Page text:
After deliberating for nine days, a jury has found Pedro Hernandez guilty for the kidnapping and murder of Etan Patz, a six-year-old Manhattan boy who vanished in 1979 when he was on his way to a school bus stop in SoHo. Hernandez had worked as a deli clerk in the neighborhood at the time of Patz's disappearance.
This was Hernandez's second trial for the Patz murder. His first trial ended in a mistrial in 2015 after 18 days of deliberations, with one holdout juror unable to agree to find him guilty.
The NYPD had reopened the case of Etan's disappearance in 2012. Though they had no new evidence, Hernandez had allegedly "confessed" about strangling a boy to relatives and his church group. But detectives obtained a confession only after interrogating him for hours without a lawyer, which Hernandez's defense claimed was questionable because of his mental health issues, which include schizophrenia.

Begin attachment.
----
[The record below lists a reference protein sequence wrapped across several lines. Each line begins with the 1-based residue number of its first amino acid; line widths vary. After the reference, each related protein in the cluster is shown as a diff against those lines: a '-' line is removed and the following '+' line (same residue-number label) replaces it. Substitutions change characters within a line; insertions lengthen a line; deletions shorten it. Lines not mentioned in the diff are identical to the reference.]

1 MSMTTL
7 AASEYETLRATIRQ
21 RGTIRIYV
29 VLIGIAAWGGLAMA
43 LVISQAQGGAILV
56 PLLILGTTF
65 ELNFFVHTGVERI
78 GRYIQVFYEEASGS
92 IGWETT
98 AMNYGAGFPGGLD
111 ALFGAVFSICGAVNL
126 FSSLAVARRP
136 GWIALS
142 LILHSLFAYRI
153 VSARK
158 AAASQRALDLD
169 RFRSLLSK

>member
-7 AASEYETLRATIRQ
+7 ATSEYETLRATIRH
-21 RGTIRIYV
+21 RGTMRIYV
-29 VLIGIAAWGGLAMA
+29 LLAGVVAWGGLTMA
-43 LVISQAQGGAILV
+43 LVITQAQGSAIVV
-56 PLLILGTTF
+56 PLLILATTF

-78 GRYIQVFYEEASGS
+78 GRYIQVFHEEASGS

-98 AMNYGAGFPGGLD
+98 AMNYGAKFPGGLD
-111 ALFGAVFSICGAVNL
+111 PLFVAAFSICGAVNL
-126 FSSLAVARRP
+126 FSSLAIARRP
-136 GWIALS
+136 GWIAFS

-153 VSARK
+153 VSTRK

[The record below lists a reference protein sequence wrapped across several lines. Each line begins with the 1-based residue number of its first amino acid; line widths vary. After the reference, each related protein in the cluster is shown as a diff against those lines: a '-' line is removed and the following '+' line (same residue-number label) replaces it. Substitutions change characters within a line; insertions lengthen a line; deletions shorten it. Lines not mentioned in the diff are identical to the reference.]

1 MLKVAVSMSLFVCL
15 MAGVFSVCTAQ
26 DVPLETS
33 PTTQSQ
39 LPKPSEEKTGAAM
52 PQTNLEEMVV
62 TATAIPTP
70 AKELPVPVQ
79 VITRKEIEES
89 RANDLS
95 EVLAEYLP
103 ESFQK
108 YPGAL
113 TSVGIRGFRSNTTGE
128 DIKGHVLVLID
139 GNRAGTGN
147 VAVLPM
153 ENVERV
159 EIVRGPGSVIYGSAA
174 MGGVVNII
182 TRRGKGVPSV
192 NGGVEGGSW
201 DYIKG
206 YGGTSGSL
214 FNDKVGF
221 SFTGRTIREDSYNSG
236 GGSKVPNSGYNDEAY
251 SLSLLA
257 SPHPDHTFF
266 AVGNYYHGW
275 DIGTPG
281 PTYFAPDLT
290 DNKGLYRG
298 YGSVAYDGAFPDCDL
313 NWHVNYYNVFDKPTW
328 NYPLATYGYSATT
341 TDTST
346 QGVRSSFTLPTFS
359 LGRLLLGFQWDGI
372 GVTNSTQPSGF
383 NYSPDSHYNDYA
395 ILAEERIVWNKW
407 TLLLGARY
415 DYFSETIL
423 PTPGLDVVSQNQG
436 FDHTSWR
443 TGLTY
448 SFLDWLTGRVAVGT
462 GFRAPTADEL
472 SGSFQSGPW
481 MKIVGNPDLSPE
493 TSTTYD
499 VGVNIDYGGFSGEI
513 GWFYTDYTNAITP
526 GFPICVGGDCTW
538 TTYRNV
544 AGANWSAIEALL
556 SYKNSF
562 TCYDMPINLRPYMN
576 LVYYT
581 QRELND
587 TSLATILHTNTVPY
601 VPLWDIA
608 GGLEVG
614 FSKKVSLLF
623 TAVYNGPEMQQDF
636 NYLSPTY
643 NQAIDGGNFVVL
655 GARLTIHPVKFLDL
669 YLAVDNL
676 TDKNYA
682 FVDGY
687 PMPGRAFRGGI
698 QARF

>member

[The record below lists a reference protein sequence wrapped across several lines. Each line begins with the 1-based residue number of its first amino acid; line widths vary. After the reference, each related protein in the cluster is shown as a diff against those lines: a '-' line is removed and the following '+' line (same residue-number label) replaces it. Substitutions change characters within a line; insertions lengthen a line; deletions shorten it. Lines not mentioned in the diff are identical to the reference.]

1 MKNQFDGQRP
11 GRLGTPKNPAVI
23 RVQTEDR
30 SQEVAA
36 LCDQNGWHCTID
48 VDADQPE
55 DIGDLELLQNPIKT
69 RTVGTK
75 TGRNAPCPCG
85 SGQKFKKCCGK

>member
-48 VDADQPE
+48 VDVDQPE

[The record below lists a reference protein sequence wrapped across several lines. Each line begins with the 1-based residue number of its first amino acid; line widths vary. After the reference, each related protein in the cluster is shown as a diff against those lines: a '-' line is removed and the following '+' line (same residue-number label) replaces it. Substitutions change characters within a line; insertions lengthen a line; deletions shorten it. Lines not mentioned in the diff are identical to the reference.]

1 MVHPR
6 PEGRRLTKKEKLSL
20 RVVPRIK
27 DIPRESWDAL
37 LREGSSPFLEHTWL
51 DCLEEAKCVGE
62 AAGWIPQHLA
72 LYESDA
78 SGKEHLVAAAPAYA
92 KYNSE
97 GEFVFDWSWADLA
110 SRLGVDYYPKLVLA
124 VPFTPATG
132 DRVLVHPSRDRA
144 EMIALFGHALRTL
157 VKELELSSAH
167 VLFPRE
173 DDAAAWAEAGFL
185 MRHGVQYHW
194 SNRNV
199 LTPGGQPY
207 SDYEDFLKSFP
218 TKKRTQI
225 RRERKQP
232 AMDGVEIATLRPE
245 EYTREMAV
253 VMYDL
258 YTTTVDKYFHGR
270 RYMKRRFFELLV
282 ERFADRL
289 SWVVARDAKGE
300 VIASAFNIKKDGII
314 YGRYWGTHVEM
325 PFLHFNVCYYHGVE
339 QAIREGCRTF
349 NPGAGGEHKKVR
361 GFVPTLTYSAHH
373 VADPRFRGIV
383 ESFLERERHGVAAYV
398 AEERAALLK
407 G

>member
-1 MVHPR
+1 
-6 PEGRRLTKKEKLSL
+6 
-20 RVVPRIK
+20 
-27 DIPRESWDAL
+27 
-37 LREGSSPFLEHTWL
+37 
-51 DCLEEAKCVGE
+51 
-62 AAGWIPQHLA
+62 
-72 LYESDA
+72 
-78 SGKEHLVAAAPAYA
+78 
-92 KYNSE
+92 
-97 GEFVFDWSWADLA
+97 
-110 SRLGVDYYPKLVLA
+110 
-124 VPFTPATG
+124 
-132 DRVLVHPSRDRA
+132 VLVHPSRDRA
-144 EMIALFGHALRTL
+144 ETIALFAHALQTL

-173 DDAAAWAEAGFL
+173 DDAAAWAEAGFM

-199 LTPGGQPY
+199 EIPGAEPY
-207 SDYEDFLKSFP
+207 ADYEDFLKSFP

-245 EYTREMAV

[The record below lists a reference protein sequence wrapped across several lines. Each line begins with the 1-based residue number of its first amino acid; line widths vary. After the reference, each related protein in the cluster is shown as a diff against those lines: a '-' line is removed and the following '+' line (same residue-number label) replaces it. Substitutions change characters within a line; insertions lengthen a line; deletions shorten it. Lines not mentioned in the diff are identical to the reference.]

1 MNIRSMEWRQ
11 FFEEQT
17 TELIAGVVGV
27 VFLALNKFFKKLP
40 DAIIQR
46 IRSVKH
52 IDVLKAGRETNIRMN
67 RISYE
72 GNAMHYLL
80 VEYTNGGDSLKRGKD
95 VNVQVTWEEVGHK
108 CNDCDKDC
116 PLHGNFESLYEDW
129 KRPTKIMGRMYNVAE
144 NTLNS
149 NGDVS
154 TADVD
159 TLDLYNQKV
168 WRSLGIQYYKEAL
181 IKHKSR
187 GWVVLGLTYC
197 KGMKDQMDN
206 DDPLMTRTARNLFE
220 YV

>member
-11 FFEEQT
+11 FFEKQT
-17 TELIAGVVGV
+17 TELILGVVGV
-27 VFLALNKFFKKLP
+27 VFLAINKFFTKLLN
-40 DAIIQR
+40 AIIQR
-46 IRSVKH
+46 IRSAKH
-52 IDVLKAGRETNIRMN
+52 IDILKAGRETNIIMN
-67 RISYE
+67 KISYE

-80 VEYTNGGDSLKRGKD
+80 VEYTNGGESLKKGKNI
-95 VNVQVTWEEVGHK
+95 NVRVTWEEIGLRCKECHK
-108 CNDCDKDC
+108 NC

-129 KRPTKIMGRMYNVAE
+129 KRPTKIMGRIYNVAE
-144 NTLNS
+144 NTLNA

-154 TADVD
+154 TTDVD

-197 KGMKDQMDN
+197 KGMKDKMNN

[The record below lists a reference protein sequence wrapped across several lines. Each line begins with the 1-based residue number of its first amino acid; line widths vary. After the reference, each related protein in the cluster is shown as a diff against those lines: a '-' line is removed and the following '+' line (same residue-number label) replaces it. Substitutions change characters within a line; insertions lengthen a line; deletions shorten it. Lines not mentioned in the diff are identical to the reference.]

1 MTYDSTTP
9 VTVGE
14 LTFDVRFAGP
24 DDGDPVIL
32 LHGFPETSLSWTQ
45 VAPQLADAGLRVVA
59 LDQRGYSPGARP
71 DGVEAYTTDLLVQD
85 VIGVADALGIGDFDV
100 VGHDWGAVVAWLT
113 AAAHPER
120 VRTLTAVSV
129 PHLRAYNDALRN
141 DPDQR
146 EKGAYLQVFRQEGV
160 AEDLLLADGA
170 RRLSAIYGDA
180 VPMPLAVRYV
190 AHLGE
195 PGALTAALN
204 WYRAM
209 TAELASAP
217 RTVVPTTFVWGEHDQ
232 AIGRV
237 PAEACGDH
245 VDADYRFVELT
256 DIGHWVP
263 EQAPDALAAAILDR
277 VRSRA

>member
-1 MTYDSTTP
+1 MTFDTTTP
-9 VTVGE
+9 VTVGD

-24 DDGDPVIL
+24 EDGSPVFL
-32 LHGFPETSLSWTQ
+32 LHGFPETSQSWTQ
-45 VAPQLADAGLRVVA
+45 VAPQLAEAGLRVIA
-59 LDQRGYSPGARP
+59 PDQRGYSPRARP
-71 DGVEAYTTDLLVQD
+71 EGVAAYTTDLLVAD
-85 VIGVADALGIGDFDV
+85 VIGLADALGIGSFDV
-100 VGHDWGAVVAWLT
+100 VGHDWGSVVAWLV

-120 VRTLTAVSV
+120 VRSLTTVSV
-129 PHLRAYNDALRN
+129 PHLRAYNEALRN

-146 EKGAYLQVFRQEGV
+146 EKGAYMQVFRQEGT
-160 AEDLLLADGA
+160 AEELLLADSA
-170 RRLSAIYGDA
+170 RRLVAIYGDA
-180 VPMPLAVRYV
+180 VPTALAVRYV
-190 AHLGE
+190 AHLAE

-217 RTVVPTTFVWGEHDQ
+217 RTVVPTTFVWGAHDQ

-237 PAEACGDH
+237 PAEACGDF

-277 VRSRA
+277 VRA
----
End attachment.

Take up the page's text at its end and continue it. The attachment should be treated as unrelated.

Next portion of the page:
The holdout juror later said that he believed the confession was coerced. And Hernandez's defense team had also argued that one Jose Ramos, a drifter who dated Etan's babysitter and was later convicted of molesting little boys, was a more likely suspect. Ramos told investigators he was 90% sure he had taken Etan and was eventually found guilty of Etan's death in a 2004 civil case. The jury in this case was ultimately persuaded of Ramos's guilt. From the Times:
In the various interviews recorded on video, which prosecutors repeatedly played for jurors during the four-month trial, Mr. Hernandez described encountering a boy on the sidewalk outside the bodega and asking him if he wanted a soda. He told investigators that he led him down the steps into the basement, and then, he started choking the boy as his own legs quivered. He said he put the boy into a plastic bag and the bag into a box, which he left with garbage nearby. But, he said, he believed the child was still alive.
He also signed one of the “missing” posters, confirming for investigators that Etan was the boy he attacked. “I just couldn’t let go,” Mr. Hernandez said in one of the interviews. “I felt like something just took over me.”
He did not offer a motive, claiming he had not sexually abused Etan or any other child. But in her closing arguments, [prosecutor Joan] Illuzzi argued otherwise, calling it the likely reason for the attack.